Energy bars are a staple for many hikers, backpackers, runners, and skiers, providing essential calories and nutrients in a portable format. But when you’re getting your heart rate up on a hike, run, or ride, it can be hard to motivate yourself to eat, even when you need food the most. So, it helps to bring tasty snacks that you actually want to eat. With the help of a team of outdoor enthusiasts who eat energy bars regularly, both during activities and to fulfill daily caloric needs, we taste-tested 25 products across 12 brands. We primarily considered flavor and texture to figure out which bars were the most delicious, while also factoring in portability: the size of the bar and its ability to withstand different temperatures—and some minor squishing—in a backpack. Here are our results.
Best All-Around: Kind Nut Bar ($17.50 for 12)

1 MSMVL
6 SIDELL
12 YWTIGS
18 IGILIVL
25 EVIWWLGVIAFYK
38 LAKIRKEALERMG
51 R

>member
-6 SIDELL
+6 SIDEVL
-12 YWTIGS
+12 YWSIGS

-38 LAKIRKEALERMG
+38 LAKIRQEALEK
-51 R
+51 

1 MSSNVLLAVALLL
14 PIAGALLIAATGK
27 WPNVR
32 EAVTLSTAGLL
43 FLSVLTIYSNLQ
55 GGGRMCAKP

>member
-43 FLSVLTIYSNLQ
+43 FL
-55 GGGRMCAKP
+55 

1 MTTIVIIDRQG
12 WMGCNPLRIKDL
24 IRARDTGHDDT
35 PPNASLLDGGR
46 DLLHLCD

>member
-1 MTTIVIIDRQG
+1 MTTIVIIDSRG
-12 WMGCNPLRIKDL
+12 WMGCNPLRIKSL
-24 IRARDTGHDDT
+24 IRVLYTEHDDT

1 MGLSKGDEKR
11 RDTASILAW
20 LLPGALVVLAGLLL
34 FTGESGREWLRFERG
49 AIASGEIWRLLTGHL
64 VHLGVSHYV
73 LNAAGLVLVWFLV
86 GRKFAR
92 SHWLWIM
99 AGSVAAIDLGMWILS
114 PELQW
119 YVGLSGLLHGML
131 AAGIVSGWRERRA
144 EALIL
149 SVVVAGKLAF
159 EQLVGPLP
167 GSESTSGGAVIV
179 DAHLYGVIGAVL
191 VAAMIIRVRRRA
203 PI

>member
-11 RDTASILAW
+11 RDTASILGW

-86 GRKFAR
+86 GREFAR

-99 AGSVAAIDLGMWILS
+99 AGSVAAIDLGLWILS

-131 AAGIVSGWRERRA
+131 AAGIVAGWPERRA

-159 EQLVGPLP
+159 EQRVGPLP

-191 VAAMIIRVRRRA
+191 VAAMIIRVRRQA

Flavors Tested: Dark Chocolate Nuts & Sea Salt, Dark Chocolate Cherry Cashew
If you’re looking for an easy-to-eat snack bar, Kind Nut Bars are one of the tastiest. They were the most well-liked across our testing list, appealing to a wide range of palates. We also love that they don’t have the processed mush feel of many energy bars; they’re light and crunchy with plenty of whole nuts. One of Kind’s best sellers—and a crowd favorite—is the Dark Chocolate Nuts & Sea Salt, hitting the spot as both a salty and sweet snack. At the end of testing, everyone expressed that we would bring these bars on hikes or take them to work for a midday snack.
One note: While the nut bars are perfect for backcountry endeavors (it’s difficult to smash them), they only have about 180 calories and six grams of protein each, so they’re not as filling as a meal replacement energy bar. But they will provide fast-hitting energy when you need it most.
Best Newcomer: Honey Stinger Nut and Seed Bar ($36 for 12)
Flavors Tested: Almond Pumpkin Seed